A favorite spot, Gertrude stated, was The Clam Box. “Everybody knows The Clam Box… It was almost across from about where the car wash is” on Post Road. “It was really a little square kind of a shack” run by the Gross family in the 30s. “Even people from New York would come up to the Clam Box… the food was really good, and the price was good.” Originally, they “had maybe two stools . . .but later they added on. They made it much, much bigger.” Eventually, it closed and was torn down.

Where the Mill Pond Shopping Center exists now, Gertrude states, “That was just all wetlands. It was just an empty swampland with the tide coming in and out almost up to the Post Road.” At the end of Mead Avenue, there was one roadway “that had been filled in with rocks and extended out into the channel.” Gertrude and her friends would walk out there to an area known as Lockwood’s Dock and swim. “Then you came out in your wet bathing suit and back down across Post Road… It was just a normal thing to do, and that was the only place that you could swim.” Between Mead Avenue and Relay Place was a little white building called White Castle Hamburgers. “They were five cents each… For a quarter you got five, and they were delicious.”

Of course, school was the center of activity in Gertrude Riska’s life. “… the Cos Cob Library (was) contained in it, to the left of the front door.” The school was also the setting for country fairs and annual Halloween parties. The fireman’s carnival was held in the school to make money to maintain the firehouse. “It was one of the two events that the whole town waited for. They had the usual booths with spinning wheels and prizes. But the real exciting thing was the dance floor and the Fireman’s Ball.” Gertrude’s father was chief of the Cos Cob Fire Department. “We waited practically breathless all year for that Fireman’s Ball… The jitterbugging hadn’t come in, but they were doing the waltzes. It was just nice.”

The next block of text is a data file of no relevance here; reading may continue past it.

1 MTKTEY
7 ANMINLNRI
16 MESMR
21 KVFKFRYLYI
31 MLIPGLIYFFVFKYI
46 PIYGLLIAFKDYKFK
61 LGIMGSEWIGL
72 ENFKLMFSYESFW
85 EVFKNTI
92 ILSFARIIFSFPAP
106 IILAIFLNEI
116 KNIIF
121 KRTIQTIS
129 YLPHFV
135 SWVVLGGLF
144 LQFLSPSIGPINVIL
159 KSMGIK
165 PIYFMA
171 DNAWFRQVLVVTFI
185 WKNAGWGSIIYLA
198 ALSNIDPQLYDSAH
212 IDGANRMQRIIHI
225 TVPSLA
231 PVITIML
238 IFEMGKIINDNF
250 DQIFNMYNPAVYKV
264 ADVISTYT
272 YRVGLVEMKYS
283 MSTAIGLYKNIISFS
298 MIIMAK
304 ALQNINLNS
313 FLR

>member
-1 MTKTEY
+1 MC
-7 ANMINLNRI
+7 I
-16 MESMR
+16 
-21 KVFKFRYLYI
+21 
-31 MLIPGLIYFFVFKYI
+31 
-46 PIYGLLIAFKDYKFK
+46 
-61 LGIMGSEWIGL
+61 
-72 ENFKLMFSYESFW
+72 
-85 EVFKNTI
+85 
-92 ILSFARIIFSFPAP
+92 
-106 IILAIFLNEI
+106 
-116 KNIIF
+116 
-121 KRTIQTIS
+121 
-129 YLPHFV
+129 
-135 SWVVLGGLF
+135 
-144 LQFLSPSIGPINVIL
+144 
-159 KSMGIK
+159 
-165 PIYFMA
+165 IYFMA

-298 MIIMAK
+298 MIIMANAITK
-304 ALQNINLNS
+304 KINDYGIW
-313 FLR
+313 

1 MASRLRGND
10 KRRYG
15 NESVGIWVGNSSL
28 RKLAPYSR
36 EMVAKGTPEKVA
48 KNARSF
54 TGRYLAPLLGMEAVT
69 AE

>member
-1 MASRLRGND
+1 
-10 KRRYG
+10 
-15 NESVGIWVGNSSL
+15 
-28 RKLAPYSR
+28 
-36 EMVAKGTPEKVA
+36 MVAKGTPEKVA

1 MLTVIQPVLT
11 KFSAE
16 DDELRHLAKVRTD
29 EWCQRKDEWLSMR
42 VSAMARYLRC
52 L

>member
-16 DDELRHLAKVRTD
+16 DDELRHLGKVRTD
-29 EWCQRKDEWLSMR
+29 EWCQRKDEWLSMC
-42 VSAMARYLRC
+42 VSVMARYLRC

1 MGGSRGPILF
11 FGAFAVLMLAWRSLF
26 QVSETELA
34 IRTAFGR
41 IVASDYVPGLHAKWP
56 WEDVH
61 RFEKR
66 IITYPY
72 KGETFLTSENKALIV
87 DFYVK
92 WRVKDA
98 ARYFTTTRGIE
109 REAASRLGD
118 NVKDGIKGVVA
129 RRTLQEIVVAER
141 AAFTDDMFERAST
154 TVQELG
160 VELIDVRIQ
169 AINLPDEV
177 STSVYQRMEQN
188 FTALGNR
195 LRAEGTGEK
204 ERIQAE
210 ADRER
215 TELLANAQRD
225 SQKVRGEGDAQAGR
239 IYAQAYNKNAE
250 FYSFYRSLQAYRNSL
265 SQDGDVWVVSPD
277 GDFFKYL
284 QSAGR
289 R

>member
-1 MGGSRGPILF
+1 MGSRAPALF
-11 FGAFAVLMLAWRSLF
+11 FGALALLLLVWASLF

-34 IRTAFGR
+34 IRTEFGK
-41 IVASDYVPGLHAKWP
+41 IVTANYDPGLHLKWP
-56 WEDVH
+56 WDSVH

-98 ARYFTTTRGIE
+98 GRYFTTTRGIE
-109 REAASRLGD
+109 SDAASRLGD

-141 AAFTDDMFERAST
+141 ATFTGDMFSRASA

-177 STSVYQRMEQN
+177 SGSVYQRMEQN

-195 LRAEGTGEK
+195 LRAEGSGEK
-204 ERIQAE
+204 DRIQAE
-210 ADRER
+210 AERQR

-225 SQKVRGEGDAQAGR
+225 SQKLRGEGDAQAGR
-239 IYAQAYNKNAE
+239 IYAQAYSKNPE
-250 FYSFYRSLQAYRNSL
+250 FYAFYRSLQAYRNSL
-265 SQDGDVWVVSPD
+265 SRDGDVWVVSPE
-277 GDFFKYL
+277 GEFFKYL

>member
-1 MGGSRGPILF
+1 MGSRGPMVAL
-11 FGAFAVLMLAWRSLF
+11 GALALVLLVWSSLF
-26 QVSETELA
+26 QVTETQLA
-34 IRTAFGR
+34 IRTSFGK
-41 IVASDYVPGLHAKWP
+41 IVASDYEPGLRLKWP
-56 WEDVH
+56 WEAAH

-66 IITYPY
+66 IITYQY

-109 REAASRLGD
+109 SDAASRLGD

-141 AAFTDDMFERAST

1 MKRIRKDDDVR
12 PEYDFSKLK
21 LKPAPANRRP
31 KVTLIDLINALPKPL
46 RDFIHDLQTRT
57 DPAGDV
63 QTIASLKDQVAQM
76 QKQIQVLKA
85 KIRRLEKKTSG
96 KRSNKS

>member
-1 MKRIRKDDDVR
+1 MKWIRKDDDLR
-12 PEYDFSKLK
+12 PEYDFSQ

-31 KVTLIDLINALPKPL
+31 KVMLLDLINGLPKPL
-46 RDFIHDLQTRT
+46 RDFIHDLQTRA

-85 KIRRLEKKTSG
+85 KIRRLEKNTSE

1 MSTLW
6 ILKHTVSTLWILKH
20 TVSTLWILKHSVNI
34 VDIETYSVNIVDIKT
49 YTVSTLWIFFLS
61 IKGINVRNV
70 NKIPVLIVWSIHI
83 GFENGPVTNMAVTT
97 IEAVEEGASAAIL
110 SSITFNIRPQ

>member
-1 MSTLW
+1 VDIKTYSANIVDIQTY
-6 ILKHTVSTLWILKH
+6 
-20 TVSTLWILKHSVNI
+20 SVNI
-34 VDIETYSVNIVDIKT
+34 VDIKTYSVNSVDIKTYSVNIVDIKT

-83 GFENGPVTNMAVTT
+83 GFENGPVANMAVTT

Gertrude was particularly proud of her father, Lewis O’Donnell, and his involvement with the nascent Cos Cob Fire Department, founded in 1922, in addition to his work as chief electrical engineer at the Cos Cob Power Plant. Gertrude’s dad and some of his friends worked tirelessly to convert a donated touring car into a pumper for the fire department as “they didn’t have the funds to go out and buy the proper engines.” When their task was accomplished, “it was a great, wonderful thing for the fire department to have this unique automobile or pumper.”

Meetings were originally held in the second floor of the Taylor barn. However, soon after, letters were written to potentially wealthy donors to help construct a proper firehouse. Eventually, a temporary firehouse was built in 1924 (next to where the present firehouse is now).
Gertrude Riska continued to live in Cos Cob until her death, at the age of 96, in 2016. She taught piano to hundreds of students in her home on Orchard Street and played the organ in churches until the age of 92. She and her family’s legacy contributed much to her community in Cos Cob as well as to the town of Greenwich.

The interview entitled “A Walk-Through Cos Cob in the 1920s and 30s” may be read in its entirety at Greenwich Library and is available for purchase at the Oral History Project office. The OHP is sponsored by Friends of Greenwich Library. Visit the website at glohistory.org. Our narrator’s recollections are personal and have not been subject to factual scrutiny. Mary Jacobson serves as blog editor.

The Cos Cob firehouse pumper fashioned from a donated touring car, circa 1920s. Courtesy of the Oral History Project.
The Clam Box, 1939. Courtesy of the Oral History Project.